Jeramey Jannene
Eyes on Milwaukee

Fundraising Begins for Riverwest Bublr Station

Crowdfunding campaign would bring extension of bike sharing system north into Riverwest.

By - Oct 13th, 2017 02:14 pm
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Riverwest and Bublr Network. Blue dots are existing, green dots are proposed.

Riverwest and Bublr Network. Blue dots are existing, green dots are proposed.

Riverwest is one of the city’s most bicycle friendly neighborhoods, but it lacks a Bublr Bikes bike sharing station. The non-profit system, which is built around station-to-station trips, has been building out a network from a combination of philanthropic support and public grants. The system’s entry into Riverwest will be the first funded by the crowd. A kickoff event will be held October 19th at Company Brewing.

The price tag to build and maintain a nine-bike station is $60,000 and includes the station, bikes, associated technology and year-round maintenance,  notes Bublr executive director Sally Sheperdson. Mario and Cathy Costantini, owners of Riverwest-based La Lune Furniture Company, have agreed to contribute in-kind to build the concrete pad the station will go on according to Sheperdson. An additional fundraising email states that Centro Cafe, Cafe Corazon, Fix Development, Fuel Cafe and Bliffert Lumber have pledged financial support for the new station. Colectivo Coffee will donate $1 per bag from sales of special Bublr-branded coffee to the campaign.

An online crowdfunding campaign is live, with $1,250 in donations. The campaign is seeking to raise $46,900.

The lack of a true Riverwest station hasn’t gone unnoticed. Via email from a bike sharing conference, Sheperdson notes: “We have received so many calls and emails asking about a station in Riverwest. Because this neighborhood has a strong sense of community and identity we wanted to work with the community to raise the funds to bring Bublr there.”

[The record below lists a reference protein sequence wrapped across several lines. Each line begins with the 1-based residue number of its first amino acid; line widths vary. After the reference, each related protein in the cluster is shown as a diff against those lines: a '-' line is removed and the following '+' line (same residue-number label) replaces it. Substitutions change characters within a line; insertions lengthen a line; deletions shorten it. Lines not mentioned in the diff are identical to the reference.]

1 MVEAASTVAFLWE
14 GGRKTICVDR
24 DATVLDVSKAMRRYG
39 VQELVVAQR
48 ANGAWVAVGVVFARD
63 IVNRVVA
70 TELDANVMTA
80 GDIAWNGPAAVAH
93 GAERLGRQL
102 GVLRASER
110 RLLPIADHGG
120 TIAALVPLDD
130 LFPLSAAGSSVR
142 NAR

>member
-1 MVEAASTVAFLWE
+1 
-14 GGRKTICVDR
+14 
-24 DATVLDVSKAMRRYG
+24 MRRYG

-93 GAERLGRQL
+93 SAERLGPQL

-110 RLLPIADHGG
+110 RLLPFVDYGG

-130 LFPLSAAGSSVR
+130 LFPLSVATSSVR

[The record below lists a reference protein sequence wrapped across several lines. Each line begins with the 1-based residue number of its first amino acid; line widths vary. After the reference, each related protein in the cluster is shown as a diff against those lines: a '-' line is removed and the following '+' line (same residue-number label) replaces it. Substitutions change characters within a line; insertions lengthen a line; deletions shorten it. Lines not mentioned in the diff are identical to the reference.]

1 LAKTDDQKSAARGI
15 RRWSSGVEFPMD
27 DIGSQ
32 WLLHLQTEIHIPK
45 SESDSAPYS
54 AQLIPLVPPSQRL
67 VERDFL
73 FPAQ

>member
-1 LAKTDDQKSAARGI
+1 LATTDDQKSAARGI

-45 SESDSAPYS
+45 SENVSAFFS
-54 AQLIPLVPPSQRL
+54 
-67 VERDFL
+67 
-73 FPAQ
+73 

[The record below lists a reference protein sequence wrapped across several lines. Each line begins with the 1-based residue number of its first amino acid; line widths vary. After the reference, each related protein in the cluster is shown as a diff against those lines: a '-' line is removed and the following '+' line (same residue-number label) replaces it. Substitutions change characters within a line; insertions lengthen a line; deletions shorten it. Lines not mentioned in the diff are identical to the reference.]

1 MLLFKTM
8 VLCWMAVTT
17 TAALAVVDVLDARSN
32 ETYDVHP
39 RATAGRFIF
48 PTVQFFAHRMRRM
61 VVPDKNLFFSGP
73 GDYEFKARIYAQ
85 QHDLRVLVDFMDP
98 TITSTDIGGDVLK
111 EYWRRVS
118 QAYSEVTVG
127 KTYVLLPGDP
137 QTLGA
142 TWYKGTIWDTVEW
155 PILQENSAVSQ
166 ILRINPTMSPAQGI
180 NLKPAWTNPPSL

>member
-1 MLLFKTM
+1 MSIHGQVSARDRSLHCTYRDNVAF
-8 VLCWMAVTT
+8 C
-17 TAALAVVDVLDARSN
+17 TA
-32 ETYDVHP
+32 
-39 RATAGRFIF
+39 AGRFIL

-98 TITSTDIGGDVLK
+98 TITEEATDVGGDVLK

Two bike sharing stations are technically located in the neighborhood, but they’re both so far from the heart of the action that they’re nearly useless for Riverwest visitors and residents. For example, I rode a Bublr bike from the East Side to Riverwest this morning. After getting off my bike N. Commerce St. and E. North Ave. at the UWM RiverView Residence Hall, I still faced a .8 mile, 10+ minute walk to get to Riverwest Radio in the heart of the neighborhood on E. Center St. Ironically, I actually walked further than I biked on my trip.

The station connects the residence hall with the East Side, but is too far away to connect with the neighborhood. Similarly, a station at N. Humboldt Ave. and N. Commerce St. serves the Beerline neighborhood and a nearby Pick ‘n Save grocery store, but is actually closer to E. Brady St. than it is to E. Center St.

A new station in the heart of the neighborhood along E. Center St. or E. Locust St. will increase the utility of the existing stations and provide another way for residents and visitors to get to Riverwest.

Bublr Bikes currently operates a network of 62 stations. The system, with grant support, hopes to exceed 100 stations in the next year. The expansion will include the first stations in Shorewood and West Allis, as well as additional stations in Wauwatosa and Milwaukee. Sheperdson notes the system intends to add 26 stations in the city of Milwaukee in 2018.